“We’re just making music that pushes us,” he says. “We started off, really, in the death-metal world, but like with the weirdest death metal. We're all influenced for this band specifically by the weirdest versions of death metal.”

As Blood Incantation has progressed, Faulk says, he and the other players have designed ways to ensure that the music is never phoned in or stale.

“I actually do this thing that's kind of self-defeating at times, but I’ll write parts that I can't really play yet,” he says. “I’ll come up with a basic drumbeat, and then I’ll be like, ‘Well, this is too simple.’ So I know what I want to play, but I can't, so I have to kind of learn how to.”

Writing such complex songs makes recording more challenging. The band, Faulk says, had to rehearse every day for more than a month before entering the studio because the songs on Hidden History of the Human Race were so difficult to play. But writing them that way, he says, makes the finished product more engaging.

“I think sometimes when you go super far into the weirdest parts of your writing, coming back to that simple stuff can be even more satisfying,” says Faulk. “But for me, when I write the guitar stuff for the band, I always try to make it harder than I originally write it, so I'll add stuff in the writing process where I'm like, ‘Okay, that's cool. But what would be even weirder?'”

It’s a testament to the band’s process that such an intricate and cerebral record has garnered such success. Faulk says Blood Incantation never set out to be a niche band that only other musicians could appreciate.

“We’re not one of those bands that’s trying to limit our copies and make it super obscure and hard to find,” says Faulk. “That's not ever what our band was trying to do. Ultimately, if we can sell a ton of records to a bunch of people and they can hear it, that’s really awesome. But at the same time, we're not doing it for that. We make the music that we want to hear.”

Faulk says the band is open to creating music that drifts even further from the death-metal genre. Writing for Hidden History of the Human Race took more than three years, he says, so the bandmembers are ready for a change after the upcoming tour cycle.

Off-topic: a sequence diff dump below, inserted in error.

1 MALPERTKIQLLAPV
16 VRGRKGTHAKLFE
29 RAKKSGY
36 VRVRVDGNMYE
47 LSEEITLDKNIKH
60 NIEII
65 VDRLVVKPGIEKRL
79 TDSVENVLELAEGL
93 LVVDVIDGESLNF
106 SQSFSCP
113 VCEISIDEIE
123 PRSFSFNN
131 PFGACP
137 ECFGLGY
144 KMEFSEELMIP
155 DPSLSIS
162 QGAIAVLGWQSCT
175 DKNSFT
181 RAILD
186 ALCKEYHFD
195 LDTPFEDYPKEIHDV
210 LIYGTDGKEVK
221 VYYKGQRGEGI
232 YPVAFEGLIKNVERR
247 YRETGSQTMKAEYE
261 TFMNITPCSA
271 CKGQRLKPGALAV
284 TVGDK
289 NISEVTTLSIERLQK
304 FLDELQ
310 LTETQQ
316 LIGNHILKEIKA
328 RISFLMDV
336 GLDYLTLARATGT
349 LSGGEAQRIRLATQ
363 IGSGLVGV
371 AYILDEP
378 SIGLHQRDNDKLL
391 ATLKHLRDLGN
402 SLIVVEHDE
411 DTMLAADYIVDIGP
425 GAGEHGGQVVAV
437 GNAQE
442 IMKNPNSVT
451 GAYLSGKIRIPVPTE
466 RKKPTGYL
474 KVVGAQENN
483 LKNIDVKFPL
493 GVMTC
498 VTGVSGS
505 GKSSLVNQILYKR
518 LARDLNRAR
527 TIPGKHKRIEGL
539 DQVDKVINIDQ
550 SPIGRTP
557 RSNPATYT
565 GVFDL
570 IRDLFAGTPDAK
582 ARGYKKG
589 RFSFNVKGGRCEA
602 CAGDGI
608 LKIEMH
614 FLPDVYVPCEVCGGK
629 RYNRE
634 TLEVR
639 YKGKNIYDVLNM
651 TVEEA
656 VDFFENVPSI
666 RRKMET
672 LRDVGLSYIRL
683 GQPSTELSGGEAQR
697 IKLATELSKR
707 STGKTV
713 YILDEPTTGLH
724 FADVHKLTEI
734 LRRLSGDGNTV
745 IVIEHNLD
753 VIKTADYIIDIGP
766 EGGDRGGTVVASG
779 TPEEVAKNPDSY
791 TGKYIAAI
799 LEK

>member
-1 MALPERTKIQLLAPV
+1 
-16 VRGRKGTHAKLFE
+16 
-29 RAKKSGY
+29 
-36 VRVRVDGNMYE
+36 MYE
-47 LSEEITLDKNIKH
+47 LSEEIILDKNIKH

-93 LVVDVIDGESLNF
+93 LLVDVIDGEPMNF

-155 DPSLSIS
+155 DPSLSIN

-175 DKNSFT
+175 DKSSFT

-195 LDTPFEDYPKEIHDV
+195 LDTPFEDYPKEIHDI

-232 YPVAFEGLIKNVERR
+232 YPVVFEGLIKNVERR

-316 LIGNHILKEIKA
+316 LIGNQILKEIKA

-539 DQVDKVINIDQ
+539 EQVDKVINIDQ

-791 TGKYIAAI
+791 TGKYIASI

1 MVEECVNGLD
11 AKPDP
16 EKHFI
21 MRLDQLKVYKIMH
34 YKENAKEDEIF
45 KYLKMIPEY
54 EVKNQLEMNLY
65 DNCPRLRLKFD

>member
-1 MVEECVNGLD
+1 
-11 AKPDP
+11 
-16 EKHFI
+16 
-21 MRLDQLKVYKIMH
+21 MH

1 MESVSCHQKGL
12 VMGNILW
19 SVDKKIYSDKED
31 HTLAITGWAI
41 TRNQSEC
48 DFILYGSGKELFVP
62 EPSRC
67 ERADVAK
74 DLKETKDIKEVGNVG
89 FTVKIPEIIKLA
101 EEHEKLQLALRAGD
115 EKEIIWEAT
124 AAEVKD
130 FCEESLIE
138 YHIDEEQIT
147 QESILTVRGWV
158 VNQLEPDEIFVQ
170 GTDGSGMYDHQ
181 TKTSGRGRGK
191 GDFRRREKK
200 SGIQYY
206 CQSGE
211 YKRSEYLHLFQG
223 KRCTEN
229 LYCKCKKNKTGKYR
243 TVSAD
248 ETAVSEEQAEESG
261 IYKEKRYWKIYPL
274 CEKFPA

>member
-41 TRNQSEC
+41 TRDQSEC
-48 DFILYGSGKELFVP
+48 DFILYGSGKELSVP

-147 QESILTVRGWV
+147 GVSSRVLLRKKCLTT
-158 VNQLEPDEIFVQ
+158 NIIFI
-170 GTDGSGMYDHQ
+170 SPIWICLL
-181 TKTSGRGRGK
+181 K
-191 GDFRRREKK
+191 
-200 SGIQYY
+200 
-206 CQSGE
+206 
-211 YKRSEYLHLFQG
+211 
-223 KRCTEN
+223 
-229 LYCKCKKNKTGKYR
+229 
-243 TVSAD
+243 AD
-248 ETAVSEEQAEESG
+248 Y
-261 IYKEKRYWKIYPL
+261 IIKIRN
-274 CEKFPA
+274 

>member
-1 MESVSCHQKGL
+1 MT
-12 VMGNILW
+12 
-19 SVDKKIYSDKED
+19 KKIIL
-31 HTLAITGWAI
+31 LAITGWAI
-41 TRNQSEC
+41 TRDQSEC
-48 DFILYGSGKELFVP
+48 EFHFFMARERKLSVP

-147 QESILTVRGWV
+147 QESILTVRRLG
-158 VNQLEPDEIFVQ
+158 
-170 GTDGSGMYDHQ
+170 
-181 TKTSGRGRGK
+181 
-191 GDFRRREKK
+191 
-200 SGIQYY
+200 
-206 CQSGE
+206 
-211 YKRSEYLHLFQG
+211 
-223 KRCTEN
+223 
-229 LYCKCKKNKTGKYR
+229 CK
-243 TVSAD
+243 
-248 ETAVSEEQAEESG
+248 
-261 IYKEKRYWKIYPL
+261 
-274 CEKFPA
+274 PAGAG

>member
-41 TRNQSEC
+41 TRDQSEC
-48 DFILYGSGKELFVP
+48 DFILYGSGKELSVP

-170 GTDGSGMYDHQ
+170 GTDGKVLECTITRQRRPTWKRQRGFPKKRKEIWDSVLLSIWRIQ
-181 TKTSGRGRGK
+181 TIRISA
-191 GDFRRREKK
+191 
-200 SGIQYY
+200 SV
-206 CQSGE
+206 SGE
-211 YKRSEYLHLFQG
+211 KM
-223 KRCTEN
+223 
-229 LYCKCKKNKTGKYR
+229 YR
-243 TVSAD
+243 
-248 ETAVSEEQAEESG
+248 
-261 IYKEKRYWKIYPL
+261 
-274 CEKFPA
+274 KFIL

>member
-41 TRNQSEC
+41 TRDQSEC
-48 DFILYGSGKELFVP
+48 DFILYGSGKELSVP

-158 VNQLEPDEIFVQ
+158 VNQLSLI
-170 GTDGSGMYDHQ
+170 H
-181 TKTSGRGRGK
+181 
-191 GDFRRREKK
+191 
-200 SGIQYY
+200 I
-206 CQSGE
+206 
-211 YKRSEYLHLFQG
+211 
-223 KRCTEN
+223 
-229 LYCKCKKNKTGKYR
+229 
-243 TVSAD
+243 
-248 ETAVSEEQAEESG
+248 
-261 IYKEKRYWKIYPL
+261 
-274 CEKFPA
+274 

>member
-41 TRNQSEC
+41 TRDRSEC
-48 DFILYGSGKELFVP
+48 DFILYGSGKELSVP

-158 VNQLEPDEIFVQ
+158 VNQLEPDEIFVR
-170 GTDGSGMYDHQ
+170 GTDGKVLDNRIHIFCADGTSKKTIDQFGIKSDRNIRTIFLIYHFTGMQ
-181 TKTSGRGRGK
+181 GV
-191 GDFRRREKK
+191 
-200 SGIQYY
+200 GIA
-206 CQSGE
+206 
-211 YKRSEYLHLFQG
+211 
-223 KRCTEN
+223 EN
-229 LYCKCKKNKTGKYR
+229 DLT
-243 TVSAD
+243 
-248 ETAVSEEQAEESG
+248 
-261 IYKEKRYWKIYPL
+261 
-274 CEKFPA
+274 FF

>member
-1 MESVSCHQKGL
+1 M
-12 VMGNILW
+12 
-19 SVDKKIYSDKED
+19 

“When we were working on this record, we had a lot of fun doing the stuff that was not the metal parts of [it],” says Faulk. “Right now is more about making sure that we're playing the songs on this record the best we can. However, we do have plans to work on some new stuff that's going to be pretty different. We'll probably see in the next year — hopefully the next year or two — another release that is not death metal. It's something that we've just been playing around with.”

Faulk says fans needn’t worry that the band will stray too far from its past endeavors, but stresses that it's more concerned with progression than with meeting expectations created by previous albums.

“There are definitely similarities between Star Spawn [the band’s first album] and the new one,” says Faulk. “But I think my favorite parts of the record are the parts of it that are really different. So that's kind of our objective, to just not repeat ourselves and to keep pushing ourselves. Blood Incantation is just four people, and it's just always going to be those people. Whether it's metal or not, it will always be a Blood Incantation record.”

Listen to Blood Incantation and more favorites from Westword writers on our Westword Staff Picks playlist.